Sunday, July 22, 2012

Practice (Keiko) and training

Sensei Nishiyama once told me that we refer to training karate as Keiko rather than training as in other sports.
The word Keiko is comprised of two characters that mean ‘to think’ and ‘the past’, and together they mean to train and study the teaching of the past. this is profound in meaning, we need to deliberate and develop reflecting on our training according to Budo theory and principles.

For the beginner too much thinking is not a good thing, a beginner might copy the teacher and do repetition without much question, over thinking will cause restricted technique, but once the form is natural and fluent, we must use our training and form as mean to understand and digest principles that were passed to us a result deep experience, we must contemplate to bring further and deeper progress and to make the technique one’s own.
If we continue training without thinking of the principles we are likely to become mechanical and not much progress is likely.

Keiko is mental and physical. Thinking alone will not do, one must think and train hard and than reflect again. The goal is to bring theory and practice together, and therefore one must understand the theory.
In Keiko one can experiment, make mistakes, the outcome is not of much concern, but ultimately the it is essential to win in Shiai (match, testing each other for future development).
Shiai can be compared to the final piece of writing, while Keiko is the draft, when one can develop technique, strong spirit and correct bad habits.
Keiko is for the sake of Shiai. 

Saturday, July 14, 2012

What does F-16 has to do with karate?

Ruven Sharf who is European and US Champion and trained and taught at my dojo for 10 years is visiting from Israel to train here. Ruven told me this great analogy between F-16, karate and high level movement, that he heard from his Alexander technique teacher (Meir Amit) who I took a lot of lessons from and is a wise man.
The F-16 is the first fighter jet aircraft that was intentionally designed to be inherently unstable, also known as “relaxed static stability”, in order to improve its maneuverability and nimbleness.The F-16 is being stabilized by a flight control system which without, it will be unstable.
Most aircrafts are designed to be stable, which means that the aircraft has to overcome its inherent stability in order to maneuver, which makes its slower and less nimble.
This made me think a lot, it is an amazing concept that applies for us karate people, the softer we keep our torso and less controlled (that does not mean sloppy posture), the easier and faster it will be to “lose” our balance and change positions and direction, and in order to keep our balance we use our “flight control system” which is our feet, feet positioning and footwork, this allows us to keep our center over our base of support. This is done without bracing, tightening, just keeping a firm center (around the sacrum) and the big muscles of the core and torso are soft and flexible in best condition for movement.
Our breath,  body center and feet interact with ground reaction forces and momentum to be nimble and maneuverable and at the same time have potential to be firm and strong at necessary instant.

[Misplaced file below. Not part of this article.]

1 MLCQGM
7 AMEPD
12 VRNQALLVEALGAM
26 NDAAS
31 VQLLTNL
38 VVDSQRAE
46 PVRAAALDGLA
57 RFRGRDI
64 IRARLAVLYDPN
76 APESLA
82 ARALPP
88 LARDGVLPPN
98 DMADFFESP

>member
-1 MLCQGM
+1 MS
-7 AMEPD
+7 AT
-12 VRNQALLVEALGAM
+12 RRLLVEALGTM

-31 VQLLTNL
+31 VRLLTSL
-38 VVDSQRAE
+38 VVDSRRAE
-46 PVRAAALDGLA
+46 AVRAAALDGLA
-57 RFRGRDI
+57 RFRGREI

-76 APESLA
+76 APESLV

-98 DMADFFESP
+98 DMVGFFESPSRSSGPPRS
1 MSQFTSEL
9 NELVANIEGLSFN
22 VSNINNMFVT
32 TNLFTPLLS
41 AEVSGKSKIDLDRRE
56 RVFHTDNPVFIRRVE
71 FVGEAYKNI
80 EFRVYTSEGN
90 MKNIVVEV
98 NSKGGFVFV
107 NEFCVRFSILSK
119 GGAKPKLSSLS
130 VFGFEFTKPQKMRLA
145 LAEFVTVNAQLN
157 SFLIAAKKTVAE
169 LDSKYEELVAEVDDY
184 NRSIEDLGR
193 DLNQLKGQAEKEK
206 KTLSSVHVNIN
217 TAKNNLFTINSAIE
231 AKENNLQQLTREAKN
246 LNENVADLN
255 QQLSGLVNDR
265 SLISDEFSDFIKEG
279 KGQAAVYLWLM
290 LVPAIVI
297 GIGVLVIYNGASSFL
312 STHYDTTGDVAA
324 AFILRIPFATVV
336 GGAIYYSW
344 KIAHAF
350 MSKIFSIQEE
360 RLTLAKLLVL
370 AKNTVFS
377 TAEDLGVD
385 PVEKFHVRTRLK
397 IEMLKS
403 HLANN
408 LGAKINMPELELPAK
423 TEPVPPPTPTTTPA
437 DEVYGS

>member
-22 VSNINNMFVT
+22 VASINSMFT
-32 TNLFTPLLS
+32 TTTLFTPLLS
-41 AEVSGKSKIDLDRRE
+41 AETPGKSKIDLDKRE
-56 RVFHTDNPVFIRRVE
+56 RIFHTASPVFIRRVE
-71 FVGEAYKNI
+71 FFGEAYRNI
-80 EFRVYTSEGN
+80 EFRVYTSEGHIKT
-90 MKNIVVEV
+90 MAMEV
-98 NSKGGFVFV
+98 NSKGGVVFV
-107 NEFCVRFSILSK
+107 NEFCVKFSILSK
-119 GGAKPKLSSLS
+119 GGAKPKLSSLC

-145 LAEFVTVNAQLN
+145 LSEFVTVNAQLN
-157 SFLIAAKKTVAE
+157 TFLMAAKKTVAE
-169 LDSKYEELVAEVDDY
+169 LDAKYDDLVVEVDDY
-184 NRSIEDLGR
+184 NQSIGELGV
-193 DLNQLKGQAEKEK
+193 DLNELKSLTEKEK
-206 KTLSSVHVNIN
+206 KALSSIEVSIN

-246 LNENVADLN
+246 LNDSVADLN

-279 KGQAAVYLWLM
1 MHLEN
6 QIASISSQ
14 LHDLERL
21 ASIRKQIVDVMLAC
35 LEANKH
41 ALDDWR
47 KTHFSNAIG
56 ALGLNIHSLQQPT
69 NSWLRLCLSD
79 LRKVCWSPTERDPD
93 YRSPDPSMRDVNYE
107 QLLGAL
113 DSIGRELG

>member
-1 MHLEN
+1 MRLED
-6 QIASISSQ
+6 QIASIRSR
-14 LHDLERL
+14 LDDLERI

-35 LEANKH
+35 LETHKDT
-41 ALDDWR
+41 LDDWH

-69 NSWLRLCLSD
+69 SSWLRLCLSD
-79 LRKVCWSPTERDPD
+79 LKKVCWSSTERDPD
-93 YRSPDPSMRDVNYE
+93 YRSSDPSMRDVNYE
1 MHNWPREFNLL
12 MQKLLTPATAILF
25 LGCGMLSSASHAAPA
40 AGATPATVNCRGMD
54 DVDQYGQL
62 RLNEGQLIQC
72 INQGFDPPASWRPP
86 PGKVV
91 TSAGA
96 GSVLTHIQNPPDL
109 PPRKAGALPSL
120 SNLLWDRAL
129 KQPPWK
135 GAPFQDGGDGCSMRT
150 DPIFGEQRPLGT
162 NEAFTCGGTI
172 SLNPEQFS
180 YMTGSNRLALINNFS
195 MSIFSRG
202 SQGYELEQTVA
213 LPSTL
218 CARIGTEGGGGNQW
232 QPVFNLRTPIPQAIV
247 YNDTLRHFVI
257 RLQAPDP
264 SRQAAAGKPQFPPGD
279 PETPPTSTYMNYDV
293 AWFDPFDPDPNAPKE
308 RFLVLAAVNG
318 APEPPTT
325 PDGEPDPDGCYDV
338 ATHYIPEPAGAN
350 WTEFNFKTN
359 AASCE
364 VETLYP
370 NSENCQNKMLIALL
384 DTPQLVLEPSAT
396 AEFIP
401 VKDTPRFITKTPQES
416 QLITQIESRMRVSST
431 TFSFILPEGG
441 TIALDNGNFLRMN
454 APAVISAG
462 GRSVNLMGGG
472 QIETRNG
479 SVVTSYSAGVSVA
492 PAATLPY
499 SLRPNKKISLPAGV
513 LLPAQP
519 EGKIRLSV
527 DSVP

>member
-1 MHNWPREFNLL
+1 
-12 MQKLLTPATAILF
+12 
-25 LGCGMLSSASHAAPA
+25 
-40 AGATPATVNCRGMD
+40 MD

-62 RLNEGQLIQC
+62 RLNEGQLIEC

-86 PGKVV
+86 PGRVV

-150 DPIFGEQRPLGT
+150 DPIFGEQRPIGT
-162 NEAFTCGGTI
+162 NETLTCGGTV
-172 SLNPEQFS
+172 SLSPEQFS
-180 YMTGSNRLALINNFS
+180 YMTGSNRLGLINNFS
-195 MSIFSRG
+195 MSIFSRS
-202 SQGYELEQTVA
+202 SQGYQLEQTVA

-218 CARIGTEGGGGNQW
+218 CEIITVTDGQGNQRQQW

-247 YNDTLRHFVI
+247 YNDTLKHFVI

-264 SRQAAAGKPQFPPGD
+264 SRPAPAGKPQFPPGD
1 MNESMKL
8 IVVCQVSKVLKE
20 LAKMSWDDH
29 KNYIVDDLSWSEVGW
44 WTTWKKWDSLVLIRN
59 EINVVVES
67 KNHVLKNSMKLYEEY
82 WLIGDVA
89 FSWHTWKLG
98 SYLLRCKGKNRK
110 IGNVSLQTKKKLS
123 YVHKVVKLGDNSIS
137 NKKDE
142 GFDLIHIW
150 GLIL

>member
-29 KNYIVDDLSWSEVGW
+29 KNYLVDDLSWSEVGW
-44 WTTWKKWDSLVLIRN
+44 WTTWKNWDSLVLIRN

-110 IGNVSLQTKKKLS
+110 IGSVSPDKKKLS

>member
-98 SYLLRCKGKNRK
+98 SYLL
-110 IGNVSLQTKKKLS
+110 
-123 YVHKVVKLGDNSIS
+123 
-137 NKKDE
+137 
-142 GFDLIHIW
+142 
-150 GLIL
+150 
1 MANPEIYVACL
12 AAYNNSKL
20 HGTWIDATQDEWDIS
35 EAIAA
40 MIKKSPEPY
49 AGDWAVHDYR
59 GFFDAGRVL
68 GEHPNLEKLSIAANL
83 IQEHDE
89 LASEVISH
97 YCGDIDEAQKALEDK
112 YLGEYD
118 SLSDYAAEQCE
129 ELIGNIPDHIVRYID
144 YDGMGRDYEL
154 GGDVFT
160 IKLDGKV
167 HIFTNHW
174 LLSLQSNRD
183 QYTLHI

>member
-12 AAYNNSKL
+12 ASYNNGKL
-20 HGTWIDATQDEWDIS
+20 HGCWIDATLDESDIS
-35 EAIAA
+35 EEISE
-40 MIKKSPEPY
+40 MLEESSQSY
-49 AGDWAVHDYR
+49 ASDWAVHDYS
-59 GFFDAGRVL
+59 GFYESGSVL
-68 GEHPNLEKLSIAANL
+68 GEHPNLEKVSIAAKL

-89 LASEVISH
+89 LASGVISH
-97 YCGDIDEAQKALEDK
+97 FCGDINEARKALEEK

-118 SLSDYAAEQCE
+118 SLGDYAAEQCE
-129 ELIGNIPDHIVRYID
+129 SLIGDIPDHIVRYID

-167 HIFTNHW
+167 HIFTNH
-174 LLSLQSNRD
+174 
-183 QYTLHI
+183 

When we try to have control all the time, we become rigid and imobile.
Aiko San always told me: “Give up control, to have control” 

Wednesday, July 4, 2012


People practice karate for different reasons, there are those who like to master it as a martial art, others for fitness, or sport, some like the character cultivation aspect of it and some simply enjoy it. All these reasons are true and of great value.
The original role of karate was to destroy opponent’s offense power and to protect oneself.
Nowadays, fortunately, we are not likely to use karate in life and death situation.
In order to gain the mental/spiritual understanding and value of karate, we cannot bypass the original function of karate as budo “to destroy opponent’s offense power to protect self”.
It is only through being at the edge, training as if “one chance live or die”,  that one can truly experience the mental/spiritual understanding through karate.
Through this Budo aspect one can internalize higher principles and wisdom and live life in accord with this wisdom.
To classify karate as another form of physical exercise is to view it as sport and it misses the point completely.
I appreciate the excellent attributes that sports have to offer, physically and mentally, but Budo was devised and used where one’s life was at risk, for this reason it differ from sports, and it is here that the true value of budo karate lies.
If we ignore the original function of karate as budo, where life and death are held in the balance, than one dismisses the value of karate.
Karate has great value as physical exercise and character cultivation, but if we forget the role of karate as budo, we will not be able to comprehend the true meaning of karate.
That is why we must train as if our life is on the line, with utmost seriousness, being totally present, doing our best in each training and technique. That is why Sensei Nishiyama hated sloppiness, demanded dignity and good manners, wanted us to be sincere and pure in our training and actions, and asked us to be disciplined and do each technique as it was our only chance.
Than we can understand life principles through karate, have a clear mind, confidence, and will be able to cope with any life situation, and to apply karate principles in a self defense, in business,  and in any area of life.
Ultimately, through karate we can make this world a better place.
This will not happen through theory alone, only when theory and practice came together real changes can happen.